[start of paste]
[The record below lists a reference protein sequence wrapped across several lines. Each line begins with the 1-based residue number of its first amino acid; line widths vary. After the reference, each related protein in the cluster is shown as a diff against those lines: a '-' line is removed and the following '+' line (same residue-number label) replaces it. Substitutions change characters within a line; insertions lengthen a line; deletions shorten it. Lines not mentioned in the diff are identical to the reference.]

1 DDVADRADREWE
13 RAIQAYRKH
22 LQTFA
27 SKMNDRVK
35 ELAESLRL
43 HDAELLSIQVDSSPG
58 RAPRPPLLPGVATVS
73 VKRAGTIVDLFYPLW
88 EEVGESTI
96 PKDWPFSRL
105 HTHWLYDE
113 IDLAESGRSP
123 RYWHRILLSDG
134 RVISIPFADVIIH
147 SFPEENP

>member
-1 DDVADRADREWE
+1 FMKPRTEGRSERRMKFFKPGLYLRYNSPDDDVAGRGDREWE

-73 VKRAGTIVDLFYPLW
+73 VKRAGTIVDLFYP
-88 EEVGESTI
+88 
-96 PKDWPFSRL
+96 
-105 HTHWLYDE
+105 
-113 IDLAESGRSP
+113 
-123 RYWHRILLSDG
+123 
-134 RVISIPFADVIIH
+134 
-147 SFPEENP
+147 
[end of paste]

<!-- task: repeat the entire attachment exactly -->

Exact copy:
[The record below lists a reference protein sequence wrapped across several lines. Each line begins with the 1-based residue number of its first amino acid; line widths vary. After the reference, each related protein in the cluster is shown as a diff against those lines: a '-' line is removed and the following '+' line (same residue-number label) replaces it. Substitutions change characters within a line; insertions lengthen a line; deletions shorten it. Lines not mentioned in the diff are identical to the reference.]

1 DDVADRADREWE
13 RAIQAYRKH
22 LQTFA
27 SKMNDRVK
35 ELAESLRL
43 HDAELLSIQVDSSPG
58 RAPRPPLLPGVATVS
73 VKRAGTIVDLFYPLW
88 EEVGESTI
96 PKDWPFSRL
105 HTHWLYDE
113 IDLAESGRSP
123 RYWHRILLSDG
134 RVISIPFADVIIH
147 SFPEENP

>member
-1 DDVADRADREWE
+1 FMKPRTEGRSERRMKFFKPGLYLRYNSPDDDVAGRGDREWE

-73 VKRAGTIVDLFYPLW
+73 VKRAGTIVDLFYP
-88 EEVGESTI
+88 
-96 PKDWPFSRL
+96 
-105 HTHWLYDE
+105 
-113 IDLAESGRSP
+113 
-123 RYWHRILLSDG
+123 
-134 RVISIPFADVIIH
+134 
-147 SFPEENP
+147 